Women's Rights Movement

Women’s Rights Movement Series, part 1

The first week of our Women’s History Series focuses on the Women’s Rights Movement from 1848-1920.

Cartoon: “The Discord,” 1865, a marriage dispute over who wears the pants.
Husband: “Rather die! than let my wife have my pants. A man ought to always be the ruler.”
Wife: “Sam’y help me! Woman is born to rule and not to obey those contemptible creatures called men!”


Beginning with the Seneca Falls convention of 1848 and culminating in the 19th Amendment to the Constitution in 1920, women fought publicly for increased rights in the public and private sphere. Abigail Adams foreshadowed the beginning of the movement in 1776 in a  letter to her husband John Adams serving in the Continental Congress,

Do not put such unlimited power into the hands of the Husbands. Remember all Men would be tyrants if they could. If perticuliar care and attention is not paid to the Laidies we are determined to foment a Rebelion, and will not hold ourselves bound by any Laws in which we have no voice, or Representation.

72 years later at Seneca Falls, NY, a coalition of women gathered to craft the “Declaration of Sentiments.” This document proclaimed that “all men and women are equal.”  The 18 “repeated injuries and usurpations on the part of man toward woman” listed by the authors of the Declaration began by highlighting the lack of civic participation and ended with accusations that “He has endeavored, in every way that he could to destroy her confidence in her own powers, to lessen her self-respect, and to make her willing to lead a dependent and abject life.”  This document clearly defines the demands of women’s rights advocates and highlights the areas they would come to fight for well into the twentieth century: voting rights, marriage equality, employment opportunities, access to education, and ability to lead an independent life.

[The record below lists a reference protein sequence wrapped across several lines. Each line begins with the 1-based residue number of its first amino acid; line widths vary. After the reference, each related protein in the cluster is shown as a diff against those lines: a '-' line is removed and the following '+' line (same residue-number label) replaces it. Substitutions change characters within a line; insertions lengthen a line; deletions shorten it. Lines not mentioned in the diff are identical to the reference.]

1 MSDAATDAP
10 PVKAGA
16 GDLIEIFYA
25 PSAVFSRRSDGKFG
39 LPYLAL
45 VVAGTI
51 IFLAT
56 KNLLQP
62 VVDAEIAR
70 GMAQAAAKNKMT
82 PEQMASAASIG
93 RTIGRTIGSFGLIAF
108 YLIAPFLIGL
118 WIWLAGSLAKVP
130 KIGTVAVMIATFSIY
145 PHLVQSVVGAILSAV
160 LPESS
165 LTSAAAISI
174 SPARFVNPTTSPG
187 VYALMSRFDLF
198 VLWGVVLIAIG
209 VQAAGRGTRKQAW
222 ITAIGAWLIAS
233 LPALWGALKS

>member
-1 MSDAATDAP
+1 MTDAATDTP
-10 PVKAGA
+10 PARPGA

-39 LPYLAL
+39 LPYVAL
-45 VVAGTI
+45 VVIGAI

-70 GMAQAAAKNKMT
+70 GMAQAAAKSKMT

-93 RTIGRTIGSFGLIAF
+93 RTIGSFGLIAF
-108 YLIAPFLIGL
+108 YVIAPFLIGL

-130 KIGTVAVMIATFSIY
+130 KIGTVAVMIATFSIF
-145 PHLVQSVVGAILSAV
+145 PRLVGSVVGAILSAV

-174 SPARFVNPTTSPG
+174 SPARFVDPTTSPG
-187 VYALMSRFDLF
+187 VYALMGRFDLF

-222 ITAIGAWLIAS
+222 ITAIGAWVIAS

Stay turned the rest of this week for more documents, cartoons, and images to help students understand the early Women’s Rights Movement.

An excellent source for women’s history in the US is Ellen DuBois and Lynn Dumenil’s Through Women’s Eyes: An American History with Documents.

Through Women’s Eyes by Ellen DuBois and Lynn Dumnel

Check out the remainder of the posts in this series:

Bloomers” part 2

Anti-Suffrage Cartoons” part 3

The 19th Amendment” part 4

Teaching the Women’s Rights Movement” part 5